Published by Temple University Press for the American Historical Association, American History Now is a thought-provoking follow up to The New American History, originally published in 1990 (with a revised edition in 1997). Like its predecessor, American History Now thoroughly examines the current states of American historiography. Read more.
What We’re Reading
The August 11, 2011 edition of What We’re Reading includes articles on the Rosa Parks Archive for sale, analyzing Google Books, new articles on possible IRB changes, and more. For August 4, 2011 edition, we linked to news on history and Institutional Review Boards, Nixon’s secret testimony, 10 historical recordings, and the question: “does it matter if students fail history?”
Grant of the Week
Our most recent Grant of the Week posts include International Dissertation Research Fellowships and the Journal of Women’s History Graduate Student Article Prize.
News from Washington
In addition to AHA Today, the Association also draws on the efforts of a number of coalitions that support the Association's agenda to keep track of issues in the nation’s capital that will be of concern to historians. Here are news updates from some of them.
National Coalition for History
In recent news, the federal government is contemplating changes to the regulations overseeing research on human subjects. Also, a judge has ordered the release of Nixon's testimony before a Watergate grand jury, and Archivist of the United States David S. Ferriero recently announced two appointments to the new National Archives Executive Leadership Team.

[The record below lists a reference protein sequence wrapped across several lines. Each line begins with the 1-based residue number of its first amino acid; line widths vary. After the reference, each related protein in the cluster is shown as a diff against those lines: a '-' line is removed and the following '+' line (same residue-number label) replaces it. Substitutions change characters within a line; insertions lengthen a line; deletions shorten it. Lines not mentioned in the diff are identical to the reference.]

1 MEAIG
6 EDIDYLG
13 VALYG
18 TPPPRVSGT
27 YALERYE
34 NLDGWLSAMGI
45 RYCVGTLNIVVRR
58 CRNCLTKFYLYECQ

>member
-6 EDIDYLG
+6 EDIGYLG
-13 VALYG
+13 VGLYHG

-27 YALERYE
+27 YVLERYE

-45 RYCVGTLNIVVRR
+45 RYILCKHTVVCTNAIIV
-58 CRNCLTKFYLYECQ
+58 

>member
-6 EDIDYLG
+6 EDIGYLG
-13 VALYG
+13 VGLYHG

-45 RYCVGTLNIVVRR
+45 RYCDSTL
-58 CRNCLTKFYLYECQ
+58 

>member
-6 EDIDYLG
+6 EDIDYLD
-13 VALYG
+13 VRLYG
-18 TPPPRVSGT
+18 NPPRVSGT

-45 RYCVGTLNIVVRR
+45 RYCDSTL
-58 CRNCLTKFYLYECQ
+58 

National Humanities Alliance
The National Humanities Alliance reports that the proposed amendment to cut NEH is still pending in the House, 105 business leaders have sent a letter to Appropriators regarding Title VI/Fulbright-Hays Funding, and the Institute of International Education has announced new fellowships for International Study with Mellon Foundation Funding.
The following items may be of interest to members. See the AHA Calendar for more upcoming meetings and seminars, research, awards and fellowships, internet resources, and upcoming exhibitions. Have a call for proposals, event, or award listing you’d like to submit? Simply send it in through our online form.
Call for Papers: Making Educational Oral Histories in the 21st Century
The Oral History Forum is seeking submissions to a special issue, entitled "Making Educational Oral Histories in the 21st Century." Submissions might concern, but are not limited to, the following topics: case studies where Oral History strategies are used with students at various levels; challenges of Oral History for scholars and educators; advantages of using Oral History for students of History at all levels; recommended software for generating Oral History within educational contexts; combining conventional educational history with Oral History sources; institutional responsibilities and ethical dilemmas in utilizing Oral History with students.
Conference: 35th annual Conference of the Appalachian Studies Association
The Center for Northern Appalachian Studies at Indiana University of Pennsylvania invites participation in the 35th annual Conference of the Appalachian Studies Association, at IUP in Indiana, Pennsylvania (about 55 miles northeast of Pittsburgh). We especially encourage proposals on any aspect of northern Appalachia, but also proposals about the Appalachian diaspora and about Appalachian influences and connections in other parts of the country.
Prize: Laura Shannon Prize in Contemporary European Studies
The $10,000 Laura Shannon Prize in Contemporary European Studies is now accepting nominations for the history and social sciences cycle for books published in 2010 and 2011. The prize is administered by the Nanovic Institute for European Studies at the University of Notre Dame. Nominations may be made by authors or publishers. Additional details about the prize and the entry form are available at the website.
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Last Updated: August 12, 2011